Author: Yagyanseni Acharya
Student, Vellore Institute of Technology, Chennai
In light of recent events throughout the country, it has become necessary for the government authorities to review the age-old law that has been part of the constitution since colonial rule; thus, it urged the Supreme Court not to waste its time examining the constitutional validity of the Penal law on sedition because the central government has decided to ' re-examine and re-consider the provision of this controversial law in favour of protection '.
The choice was made after a bench consisting of Chief Justice N V Ramana, Justices Surya Kant and Hima Kohli announced that they would listen to the arguments regarding the legal question of whether the claims against the colonial-era penal code should be forwarded to a larger bench for reconsideration of the 1962 ruling of a five-judge constitution bench in the KedarNath Singh case.
Numerous arguments contesting the legality of the law on sedition have been heard by the supreme court.
THE HISTORY OF SEDITION
Under Section 124A of the Indian Penal Code, a person will be charged with sedition if they use words, signs, or other visual representation to "inspire or seek to incite disaffection against the Government constituted by law in India." Sir Thomas Macaulay included the provision in his first proposal in 1837, and it has deep colonial roots. The clause was not included when the IPC was created in 1860. The provision, which dealt with dissidents, mutinies, and rebellions, was subsequently amended in 1870 and was based on the English Treason Felony Act 1848.
Before India gained its independence, the law was used to silence dissenting opinions in the country's society, and some freedom fighters, including Bal Gangadhar Tilak, were put on trial under this clause.
On multiple instances, Indian courts have addressed the interpretation of Section 124A and defined the grounds under which a statement may be ruled seditious. In Kedarnath v. the State of Bihar, for example, the Supreme Court defined sedition as "activities including encouragement to violence or the purpose or inclination to create public commotion or cause disruption of public peace." Furthermore, in Balwant Singh v. Union of India, it was specifically stated that "every declaration of criticism is not sedition, and the true meaning of the speech must be considered before classifying it as seditious action.". Similar to this, the Delhi High Court said in Pankaj Butalia v. Central Board of Film Certification that sedition must be considered with the speaker's intent in mind and that the speech must be evaluated "holistically and fairly without giving undue weight to isolated sections." As a result, the judiciary has over time offered guidelines on what sedition is and how not all dissent or criticism constitutes sedition.
According to numerous sources, more than 13,000 persons have been the targets of about 800 sedition prosecutions that have been brought in India since 2010. The number of convictions for sedition has remained modest despite an increase in cases. The low conviction rates show that Section 124A is being misused and that cases are being brought even when the necessary ingredients are not there. The clause has been used to book several unsuccessful artists, journalists, and dissidents. For instance, because he had Naxal literature in his possession, doctor and Adivasi campaigner Binayak Sen were accused of sedition. Similar to how Aseem Trivedi was charged with sedition for criticizing the corrupt and unethical bureaucracy in the nation. The contentious law from the British era has faced numerous challenges in recent years, but it has prevailed in every instance.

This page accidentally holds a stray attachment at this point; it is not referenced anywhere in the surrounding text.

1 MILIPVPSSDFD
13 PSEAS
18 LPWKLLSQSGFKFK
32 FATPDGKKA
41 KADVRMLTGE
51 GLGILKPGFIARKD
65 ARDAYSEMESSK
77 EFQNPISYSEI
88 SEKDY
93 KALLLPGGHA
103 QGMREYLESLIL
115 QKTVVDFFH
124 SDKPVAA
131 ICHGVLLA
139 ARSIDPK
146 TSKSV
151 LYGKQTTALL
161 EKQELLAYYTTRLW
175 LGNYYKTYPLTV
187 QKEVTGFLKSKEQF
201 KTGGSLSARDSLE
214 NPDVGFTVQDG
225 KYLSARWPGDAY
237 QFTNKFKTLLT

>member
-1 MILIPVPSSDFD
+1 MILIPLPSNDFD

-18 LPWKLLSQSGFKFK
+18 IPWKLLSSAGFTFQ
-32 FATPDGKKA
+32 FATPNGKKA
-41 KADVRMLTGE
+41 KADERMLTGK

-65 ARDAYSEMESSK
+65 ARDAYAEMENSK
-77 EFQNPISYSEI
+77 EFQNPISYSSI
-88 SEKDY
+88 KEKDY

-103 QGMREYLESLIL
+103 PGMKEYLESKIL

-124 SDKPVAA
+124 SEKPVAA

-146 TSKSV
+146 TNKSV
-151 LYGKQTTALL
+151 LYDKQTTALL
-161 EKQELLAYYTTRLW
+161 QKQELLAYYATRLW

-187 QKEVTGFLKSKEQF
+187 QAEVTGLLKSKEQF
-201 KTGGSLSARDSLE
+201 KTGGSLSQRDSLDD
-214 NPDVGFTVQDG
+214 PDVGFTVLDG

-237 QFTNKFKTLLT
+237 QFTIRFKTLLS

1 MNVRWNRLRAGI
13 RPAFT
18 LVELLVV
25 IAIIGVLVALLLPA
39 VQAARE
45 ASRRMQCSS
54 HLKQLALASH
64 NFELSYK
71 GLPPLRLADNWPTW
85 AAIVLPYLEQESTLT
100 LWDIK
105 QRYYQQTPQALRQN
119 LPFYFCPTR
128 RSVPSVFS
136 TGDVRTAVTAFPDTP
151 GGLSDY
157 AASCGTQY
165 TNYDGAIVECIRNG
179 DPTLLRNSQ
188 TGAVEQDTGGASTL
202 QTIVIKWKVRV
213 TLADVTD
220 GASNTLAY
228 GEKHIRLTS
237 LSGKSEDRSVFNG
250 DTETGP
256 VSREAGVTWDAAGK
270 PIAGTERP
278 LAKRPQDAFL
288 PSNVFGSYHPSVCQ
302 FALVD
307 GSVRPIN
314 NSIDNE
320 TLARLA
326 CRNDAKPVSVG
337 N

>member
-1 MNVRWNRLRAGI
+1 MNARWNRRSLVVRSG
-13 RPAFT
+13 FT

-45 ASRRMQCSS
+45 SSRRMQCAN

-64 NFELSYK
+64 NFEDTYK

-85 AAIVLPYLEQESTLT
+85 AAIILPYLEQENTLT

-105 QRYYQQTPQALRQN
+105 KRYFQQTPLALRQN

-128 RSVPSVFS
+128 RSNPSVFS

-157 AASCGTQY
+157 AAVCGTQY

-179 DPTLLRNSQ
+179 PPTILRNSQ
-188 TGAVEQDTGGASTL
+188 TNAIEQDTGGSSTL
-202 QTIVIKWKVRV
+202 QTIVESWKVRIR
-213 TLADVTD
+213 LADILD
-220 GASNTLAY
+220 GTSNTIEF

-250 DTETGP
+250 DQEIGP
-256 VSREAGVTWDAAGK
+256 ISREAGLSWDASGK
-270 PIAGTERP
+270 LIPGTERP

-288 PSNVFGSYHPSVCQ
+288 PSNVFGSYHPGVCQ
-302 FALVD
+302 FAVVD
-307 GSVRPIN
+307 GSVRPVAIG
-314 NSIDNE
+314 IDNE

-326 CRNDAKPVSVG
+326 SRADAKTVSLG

UAPA and SEDITION
Sedition's core offense has gradually and covertly been "snuck" into the Unlawful Activities (Prevention) Act, where it is defined in greater detail and subject to harsher penalties than in section 124A. If the court rules that Section 124A of the IPC is unconstitutional because it protects (and not forbids) speech and expression that merely sows discontentment the UAPA will also need to be changed to remove the section 124A imports. The court's decision has confirmed that it is a "high burden" for an accused person who is ordinarily imprisoned to show that the prosecution's allegations against him are unfounded. According to its ruling, a trial court may deny bail if it determines that the pertinent evidence provided by the investigating agency "indicates that there are substantial grounds for believing that the accusation is accurate prima facie." Therefore, although a huge relief, the suspension of Section 124A would scarcely result in freedom for anyone facing both Section 124A and UAPA charges in the same case or separately. They might live in ongoing prison under the post-colonial UAPA. Nearly 53% of those detained under the UAPA in 2018, 2019, and 2020 were reportedly under the age of 30, according to information provided by the Home Ministry to the Parliament last year.
CONTROVERSY SURROUNDING SEDITION AT PRESENT
The National Crime Records Bureau reports that between 2016 and 2019, there were 160 percent more cases filed under section 124A of the IPC than there were convictions, which decreased from 33.3 percent to 3.3 percent.
This demonstrates how the State has been misusing this clause by bringing frivolous or baseless cases.
The current union government took a strong stance in favour of the sedition law, but recently, after volunteering to examine the law, they have changed their minds. The modifications, if any, made as a result of the review may be a comfort for the media given their ongoing challenges and complexities in treading lightly to avoid being accused of seditious speech when offering constructive criticism of the administration.